God Rest Her Soul

My mother and her mother dont speak, she jokingly refers to her mother as "god rest her soul" a title which i am now passing along to her, if this was a happy story, you wouldn't be reading it here. My mother was never officially diagnosed, but I have had two different therapists (one who has met her and one who has not) independently suggest that my mother is borderline.

Perhaps the best example is a story from my childhood, it's difficult to choose just one. I am an only child so I have cycled through being the good child and the bad child constantly, often on the same day.

I was in a hurry to get ready for school, mom was getting ready for work, my bedroom door flew open, the sound it made as it bounced off the wall echoed in the now silent room. It's kind of funny to view that moment from the outside, the tableau of me frozen, and her looming in the doorway, an expression of rage distorting her features. "Where are my earrings?" She demanded. "You're always touching my things, why can't you just put things back? Everything you touch disappears, you're so careless." I looked back at her, and did the worst possible thing; I shrugged. "I didn't touch your earrings mom, I'm sorry but I need to leave I'm going to be late for school."
She took a deep breath and shrieked "you're a liar! You had better help me find that earring before you leave this house, I am so sick of your sneaky behavior!" At this point I believe she pulled my lunch money out of her pocket and threw it at me, I remember the dollar bills floating slowly to the floor, and my face burning with shame, my eyes full of unshed tears. She threw me one more murderous glance and slammed my door, but not before saying "find your own way to school"
I was to call her to let her know I had gotten home after school, I was old enough that I didn't need a babysitter. She came to the phone "yes? What do you want?" She demanded. "I'm home from school mom." Silence. A breath. "Good for you." Then the click as she disconnected the call. She arrived home an hour later, pointedly not talking to me, until "get in the car, we're going to your aunts house." She barked this at me while smoking a cigarette and looking at anything but me. At my aunts house she is the perfect guest, smiling and laughing with my aunt and cousins while ignoring me even when I asked her something directly, she paused only to give me a filthy look. Later that evening, we are in the living room, watching tv, not speaking, I am on the floor. I happened to turn my head and see underneath the tv, in the carpet, her earring. I picked it up and placed it in front of her, on the side table by the couch. She picks it up and smiles at me. It is late so I start getting ready for bed. I go out to the living room to tell her goodnight. She looks at me, confused, "aren't you going to give me a hug and a kiss goodnight?" This question stuns me, and not wanting to anger her, I start mechanically walking towards her. She stiffly wraps me in her arms, not for too long, never for too long, it's clingy she always says. "Sweet dreams." She breathes as she smiles she reminds me of a crocodile. I cry myself to sleep that night, outside, in the living room, the volume on the tv increases slightly.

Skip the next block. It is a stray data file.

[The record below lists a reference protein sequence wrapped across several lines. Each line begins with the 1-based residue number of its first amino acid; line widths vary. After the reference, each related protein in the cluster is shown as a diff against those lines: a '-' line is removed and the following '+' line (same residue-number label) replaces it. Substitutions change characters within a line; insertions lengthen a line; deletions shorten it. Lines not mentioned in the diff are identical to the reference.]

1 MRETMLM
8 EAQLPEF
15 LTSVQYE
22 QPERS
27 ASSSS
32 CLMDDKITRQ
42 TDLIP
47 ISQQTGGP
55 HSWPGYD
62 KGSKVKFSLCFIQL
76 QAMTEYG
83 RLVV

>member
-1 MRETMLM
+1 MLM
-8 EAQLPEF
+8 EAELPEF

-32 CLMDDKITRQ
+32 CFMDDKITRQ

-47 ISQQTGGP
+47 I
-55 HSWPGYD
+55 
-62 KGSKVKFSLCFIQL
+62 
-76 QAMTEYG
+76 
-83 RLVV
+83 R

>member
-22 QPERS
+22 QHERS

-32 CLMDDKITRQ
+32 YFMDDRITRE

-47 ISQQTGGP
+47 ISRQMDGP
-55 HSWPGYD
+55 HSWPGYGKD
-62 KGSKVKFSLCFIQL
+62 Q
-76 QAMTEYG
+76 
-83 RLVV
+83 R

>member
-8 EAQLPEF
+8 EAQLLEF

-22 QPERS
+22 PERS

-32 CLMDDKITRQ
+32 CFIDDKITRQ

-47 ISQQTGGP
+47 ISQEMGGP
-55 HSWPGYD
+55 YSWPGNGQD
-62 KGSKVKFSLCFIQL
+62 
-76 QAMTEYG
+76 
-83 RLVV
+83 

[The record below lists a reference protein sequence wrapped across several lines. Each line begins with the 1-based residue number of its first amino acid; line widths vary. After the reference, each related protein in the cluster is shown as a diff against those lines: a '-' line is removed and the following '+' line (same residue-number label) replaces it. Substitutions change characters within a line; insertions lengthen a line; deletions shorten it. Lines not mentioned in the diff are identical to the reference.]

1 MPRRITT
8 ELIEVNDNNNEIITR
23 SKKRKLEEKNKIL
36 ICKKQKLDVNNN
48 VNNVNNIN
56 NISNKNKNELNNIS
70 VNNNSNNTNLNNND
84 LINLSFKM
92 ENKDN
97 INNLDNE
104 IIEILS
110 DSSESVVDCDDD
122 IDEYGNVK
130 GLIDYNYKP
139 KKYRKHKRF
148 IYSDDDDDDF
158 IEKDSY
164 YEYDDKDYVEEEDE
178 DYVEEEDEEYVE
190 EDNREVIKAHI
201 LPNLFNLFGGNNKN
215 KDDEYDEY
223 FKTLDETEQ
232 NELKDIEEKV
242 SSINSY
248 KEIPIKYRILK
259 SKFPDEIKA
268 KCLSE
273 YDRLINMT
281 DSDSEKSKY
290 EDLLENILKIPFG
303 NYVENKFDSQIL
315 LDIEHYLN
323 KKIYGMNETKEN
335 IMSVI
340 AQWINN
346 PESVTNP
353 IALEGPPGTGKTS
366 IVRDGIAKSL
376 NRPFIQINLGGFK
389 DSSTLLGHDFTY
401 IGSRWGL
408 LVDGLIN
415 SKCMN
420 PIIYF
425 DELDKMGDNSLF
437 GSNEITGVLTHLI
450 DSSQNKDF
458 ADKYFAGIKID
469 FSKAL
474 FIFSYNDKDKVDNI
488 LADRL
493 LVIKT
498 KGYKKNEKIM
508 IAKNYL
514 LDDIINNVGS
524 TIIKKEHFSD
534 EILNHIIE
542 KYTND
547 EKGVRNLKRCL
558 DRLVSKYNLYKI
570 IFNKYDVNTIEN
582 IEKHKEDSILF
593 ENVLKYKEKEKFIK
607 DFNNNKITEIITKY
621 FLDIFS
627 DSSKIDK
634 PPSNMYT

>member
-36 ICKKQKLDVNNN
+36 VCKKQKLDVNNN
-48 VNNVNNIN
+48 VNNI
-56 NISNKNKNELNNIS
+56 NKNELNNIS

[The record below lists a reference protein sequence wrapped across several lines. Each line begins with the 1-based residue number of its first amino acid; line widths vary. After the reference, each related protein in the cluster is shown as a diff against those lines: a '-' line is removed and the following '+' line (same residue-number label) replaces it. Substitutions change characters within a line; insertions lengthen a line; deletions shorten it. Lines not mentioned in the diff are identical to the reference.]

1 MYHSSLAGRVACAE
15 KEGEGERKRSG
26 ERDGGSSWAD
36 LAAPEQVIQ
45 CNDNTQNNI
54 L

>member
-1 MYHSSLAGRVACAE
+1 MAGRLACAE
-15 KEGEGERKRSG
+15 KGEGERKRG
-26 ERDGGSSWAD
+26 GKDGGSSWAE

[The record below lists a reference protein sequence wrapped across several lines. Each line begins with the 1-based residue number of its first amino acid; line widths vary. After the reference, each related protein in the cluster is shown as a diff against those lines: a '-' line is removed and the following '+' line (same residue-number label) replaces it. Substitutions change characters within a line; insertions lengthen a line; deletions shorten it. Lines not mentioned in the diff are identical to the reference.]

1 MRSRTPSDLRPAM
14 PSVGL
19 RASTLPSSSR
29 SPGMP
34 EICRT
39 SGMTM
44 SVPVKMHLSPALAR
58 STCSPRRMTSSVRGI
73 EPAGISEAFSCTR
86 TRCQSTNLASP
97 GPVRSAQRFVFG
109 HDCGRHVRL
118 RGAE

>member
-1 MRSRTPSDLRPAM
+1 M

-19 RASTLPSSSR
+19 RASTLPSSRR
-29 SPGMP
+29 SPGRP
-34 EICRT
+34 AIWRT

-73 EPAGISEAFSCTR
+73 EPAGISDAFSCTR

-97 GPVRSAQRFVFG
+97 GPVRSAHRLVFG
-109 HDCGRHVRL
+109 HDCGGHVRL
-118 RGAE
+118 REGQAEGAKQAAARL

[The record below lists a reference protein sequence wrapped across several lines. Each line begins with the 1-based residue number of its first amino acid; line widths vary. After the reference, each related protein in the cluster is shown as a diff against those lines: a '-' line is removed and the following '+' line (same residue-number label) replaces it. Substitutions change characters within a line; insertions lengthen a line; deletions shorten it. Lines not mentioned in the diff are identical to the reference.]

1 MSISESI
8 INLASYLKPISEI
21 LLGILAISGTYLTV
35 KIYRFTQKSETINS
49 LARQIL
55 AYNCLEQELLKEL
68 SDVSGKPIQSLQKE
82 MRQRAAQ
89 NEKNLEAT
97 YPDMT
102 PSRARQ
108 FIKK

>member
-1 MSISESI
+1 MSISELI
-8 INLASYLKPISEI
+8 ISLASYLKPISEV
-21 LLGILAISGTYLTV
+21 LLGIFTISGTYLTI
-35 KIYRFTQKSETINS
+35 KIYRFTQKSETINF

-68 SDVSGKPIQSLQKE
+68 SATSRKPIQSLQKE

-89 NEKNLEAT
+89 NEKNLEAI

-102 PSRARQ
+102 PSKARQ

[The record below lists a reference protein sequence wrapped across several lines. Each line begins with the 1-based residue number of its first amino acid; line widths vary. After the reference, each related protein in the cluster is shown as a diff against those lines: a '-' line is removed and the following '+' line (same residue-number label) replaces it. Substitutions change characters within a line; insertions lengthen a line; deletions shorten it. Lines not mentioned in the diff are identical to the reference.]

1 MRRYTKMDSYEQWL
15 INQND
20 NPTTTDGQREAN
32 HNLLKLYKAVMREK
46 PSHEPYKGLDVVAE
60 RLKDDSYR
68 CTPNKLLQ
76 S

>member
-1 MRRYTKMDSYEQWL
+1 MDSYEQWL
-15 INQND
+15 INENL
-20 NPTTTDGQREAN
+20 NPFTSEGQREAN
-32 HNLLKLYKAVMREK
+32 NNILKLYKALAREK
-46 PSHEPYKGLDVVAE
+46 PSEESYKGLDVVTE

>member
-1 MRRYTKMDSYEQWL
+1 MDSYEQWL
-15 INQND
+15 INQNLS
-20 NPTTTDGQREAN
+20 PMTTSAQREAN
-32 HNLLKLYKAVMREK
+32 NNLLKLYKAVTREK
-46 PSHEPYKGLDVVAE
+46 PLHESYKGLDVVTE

This is merely one story from my childhood, I could tell you several others along the same lines. For now, I am 25 and we are not speaking. This is easier for me, and I am finding myself furious at her, we tried counseling, to no avail, she called me to tell me she wasn't going back after I attacked her like I did. What actually happened was that I paid for her to sit there for 40 minutes of her trash talking my father, they're divorced, and talking about how sneaky and selfish I am. I didn't get a word in edgewise and the therapist was lucky she did. I can only work on me, and try to unlearn what I learned. This freedom from her feels like finally taking a breath after nearly drowning. Right now, I hate her for everything she did, I feel compassion for her that she is the architect of her own worst nightmare, being alone. She treats her friends like she treats me so, as you can imagine, friends are in short supply until she ropes the next sucker in with her charming behavior and innocent smile. She gives with one and and keeps score with the other and God help you if the score is in your favor instead of hers.
Naplesnurse Naplesnurse
8 Responses Jan 15, 2013

Good for you for 'getting out' at the age of 25. I am 53 and still at the beck and call of mother. That part about behaving perfectly in front of relatives made my stomach turn over. I tried moving away , but she moved house to be close to me - but it's never close enough. She started to groom me to live WITH her from the age of 14. Ive come through 15 years of chronic fatigue syndrome, a divorce and am now subject to many phobias and anxities myself but she is still hanging on in there at the age of 82, demanding, manipulating, crying. Her selfishness knows no bounds. She ruined two marriages and is all alone in the world expect for me. I am trying to get medical help into the house for her but it is often refused - she prefers to expect all the answers from me.Sending love - thank you for sharing your story. It has really helped me to know that Im not alone.